BioPhotonics Preview for July/August 2024

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Here is your first look at the editorial content for the upcoming July/August issue of BioPhotonics.

STED Microscopy

First developed in 1994 by Stefan Hell and his colleagues, stimulated emission depletion (STED) microscopy excites a small region with a focused laser beam, then uses a second laser beam to switch off surrounding fluorophores, creating a "donut hole" of high resolution. One advantage of STED has historically been its relatively simple instrumentation (pulsed laser, avalanche photodiode, and fluorescent dyes) but refining its application has been challenging. Leica has developed the TauSTED approach, where the fluorescence lifetime information related to the point spread function of specific molecules can be extracted. Hell's group has worked on a technique called MINSTED, wherein the exact position of a fluorophore can be tracked with a finite number of photons, which can locate fluorophores attached to specific DNA strands. At the University of Central Florida, they have shown that while photobleaching has historically been a significant issue for STED, it is possible to denoise the images, allowing for illumination to be applied for only microseconds. This could open the door to the development of a vast library of STED images for the life science community.

Key Technologies: STED microscopy

Raman Spectroscopy and Blood Analysis

Recent technological advancements have enabled researchers to analyze blood for a variety of biomarkers simultaneously, significantly enhancing diagnostic capabilities. Raman spectroscopy-based blood diagnostics represent an extremely innovative field of study. This technique allows for a comprehensive examination of cellular components and plasma with just a few microliters of sample. Efforts are now underway to adapt these concepts for point-of-care diagnostics. This includes customized sample preparation, intelligent measurement workflows, functional bioassays, and high-throughput devices. The point-of-care approach is further enhanced by machine learning pipelines that automatically analyze spectroscopic data and present the findings as straightforward medical diagnostics. This article will primarily focus on Raman spectroscopic methods for point-of-care blood diagnostics.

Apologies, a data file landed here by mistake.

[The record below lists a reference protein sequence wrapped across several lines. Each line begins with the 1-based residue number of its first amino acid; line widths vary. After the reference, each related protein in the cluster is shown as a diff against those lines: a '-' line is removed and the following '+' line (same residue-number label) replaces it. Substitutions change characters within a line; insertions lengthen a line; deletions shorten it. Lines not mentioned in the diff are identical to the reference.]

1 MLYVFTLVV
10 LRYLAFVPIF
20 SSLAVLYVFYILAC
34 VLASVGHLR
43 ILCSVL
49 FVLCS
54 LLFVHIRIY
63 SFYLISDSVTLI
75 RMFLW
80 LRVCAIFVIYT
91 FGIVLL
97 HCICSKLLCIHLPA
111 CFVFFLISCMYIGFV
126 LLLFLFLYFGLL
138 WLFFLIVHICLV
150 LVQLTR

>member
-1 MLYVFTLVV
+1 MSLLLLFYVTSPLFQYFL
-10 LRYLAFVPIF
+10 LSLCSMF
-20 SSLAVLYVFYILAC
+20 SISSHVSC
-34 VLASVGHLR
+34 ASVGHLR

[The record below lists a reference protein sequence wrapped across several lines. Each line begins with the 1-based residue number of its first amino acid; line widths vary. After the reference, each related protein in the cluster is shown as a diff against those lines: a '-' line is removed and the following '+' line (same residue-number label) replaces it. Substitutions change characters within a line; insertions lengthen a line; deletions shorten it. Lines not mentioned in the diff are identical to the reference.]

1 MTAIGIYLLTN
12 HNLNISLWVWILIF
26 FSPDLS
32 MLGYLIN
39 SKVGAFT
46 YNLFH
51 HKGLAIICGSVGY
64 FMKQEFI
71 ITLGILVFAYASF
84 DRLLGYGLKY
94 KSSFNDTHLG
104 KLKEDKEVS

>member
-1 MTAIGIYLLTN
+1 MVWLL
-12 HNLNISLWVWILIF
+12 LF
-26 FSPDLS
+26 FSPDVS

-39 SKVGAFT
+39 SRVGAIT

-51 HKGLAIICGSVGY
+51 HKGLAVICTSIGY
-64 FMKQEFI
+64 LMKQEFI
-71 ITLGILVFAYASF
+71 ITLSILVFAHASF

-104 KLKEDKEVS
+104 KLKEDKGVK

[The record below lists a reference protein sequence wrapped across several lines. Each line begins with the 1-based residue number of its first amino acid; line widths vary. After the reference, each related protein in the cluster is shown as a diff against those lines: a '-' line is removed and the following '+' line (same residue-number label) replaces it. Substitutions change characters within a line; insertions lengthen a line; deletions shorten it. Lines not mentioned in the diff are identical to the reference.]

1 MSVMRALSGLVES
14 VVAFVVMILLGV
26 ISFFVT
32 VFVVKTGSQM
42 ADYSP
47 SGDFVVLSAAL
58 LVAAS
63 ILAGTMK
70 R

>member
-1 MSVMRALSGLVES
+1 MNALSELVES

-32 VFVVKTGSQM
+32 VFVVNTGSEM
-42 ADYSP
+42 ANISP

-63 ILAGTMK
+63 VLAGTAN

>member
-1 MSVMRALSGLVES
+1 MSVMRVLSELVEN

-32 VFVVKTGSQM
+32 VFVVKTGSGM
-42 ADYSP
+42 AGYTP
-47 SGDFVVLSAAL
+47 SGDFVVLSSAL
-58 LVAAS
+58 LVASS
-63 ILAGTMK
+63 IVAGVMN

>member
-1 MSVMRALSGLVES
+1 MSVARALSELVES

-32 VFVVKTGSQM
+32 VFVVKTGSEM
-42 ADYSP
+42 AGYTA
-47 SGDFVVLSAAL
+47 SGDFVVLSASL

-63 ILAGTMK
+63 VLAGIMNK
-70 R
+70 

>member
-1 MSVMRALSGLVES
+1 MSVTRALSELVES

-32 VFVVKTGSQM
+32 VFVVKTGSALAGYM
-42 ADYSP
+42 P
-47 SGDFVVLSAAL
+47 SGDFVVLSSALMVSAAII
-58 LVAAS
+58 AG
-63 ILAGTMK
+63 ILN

Key Technologies: Raman spectroscopy

Microscope Objective Design

Microscope objectives are critical for a vast range of biomedical imaging applications ranging from multiphoton microscopy to differential interference contrast microscopy. The high level of accuracy required for these systems leads to unique challenges in the design of microscope objectives appropriate for life science and biomedical research as opposed to other optical assemblies like factory automation lenses. Active alignment and other advanced assembly techniques are required to achieve the tight tolerances needed, and a focus on chromatic aberration correction results in high performance across the desired wavelength range. Understanding the fundamentals of objective design will help you better select the right objective for your application and understand how to optimally balance objective specifications with the rest of the system requirements.

Key Technologies: Microscopy, microscope objectives

Fluorescence Lifetime Imaging

FLIM is a powerful technique that provides a totally new dimension to quantitate the fluorescent probe, in addition to its steady-state intensity and spectral profiles. With peculiar selectivity of probes, FLIM can provide quantitative information of the probe microenvironment such as ions, pH, oxygen content, electrical signals, and index of refractions. FLIM is one of the most robust ways of quantifying FRET for studying protein-protein interactions in live specimens. Turn-key commercial FLIM instruments are mature, making the technique easily accessible; however, a major challenge is still how to analyze and interpret FLIM data. the phasor plots approach has been demonstrated to be an effective solution. Here, we describe several quantitative tools using the phasor plots in a software multi-image phasor analysis (MiPA) module; we demonstrate their utilities with examples for various applications including time-resolved multiplexing, label-free NADH imaging, STED superresolution imaging, and FRET.

Key Technologies: Fluorescence lifetime imaging, Forster Resonance Energy Transfer, time-resolved multiplexing, superresolution imaging

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Published: May 2024

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